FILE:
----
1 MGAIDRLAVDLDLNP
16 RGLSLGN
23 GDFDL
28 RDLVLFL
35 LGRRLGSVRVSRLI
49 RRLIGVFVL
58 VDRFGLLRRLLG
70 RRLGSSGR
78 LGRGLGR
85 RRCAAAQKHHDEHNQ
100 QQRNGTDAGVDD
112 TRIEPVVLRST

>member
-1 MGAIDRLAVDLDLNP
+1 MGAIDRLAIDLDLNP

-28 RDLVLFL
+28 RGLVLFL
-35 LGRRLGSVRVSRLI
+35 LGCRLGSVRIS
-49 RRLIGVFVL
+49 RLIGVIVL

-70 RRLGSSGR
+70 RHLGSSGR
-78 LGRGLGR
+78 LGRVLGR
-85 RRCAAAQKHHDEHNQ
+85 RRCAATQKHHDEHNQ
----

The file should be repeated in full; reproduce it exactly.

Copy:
1 MGAIDRLAVDLDLNP
16 RGLSLGN
23 GDFDL
28 RDLVLFL
35 LGRRLGSVRVSRLI
49 RRLIGVFVL
58 VDRFGLLRRLLG
70 RRLGSSGR
78 LGRGLGR
85 RRCAAAQKHHDEHNQ
100 QQRNGTDAGVDD
112 TRIEPVVLRST

>member
-1 MGAIDRLAVDLDLNP
+1 MGAIDRLAIDLDLNP

-28 RDLVLFL
+28 RGLVLFL
-35 LGRRLGSVRVSRLI
+35 LGCRLGSVRIS
-49 RRLIGVFVL
+49 RLIGVIVL

-70 RRLGSSGR
+70 RHLGSSGR
-78 LGRGLGR
+78 LGRVLGR
-85 RRCAAAQKHHDEHNQ
+85 RRCAATQKHHDEHNQ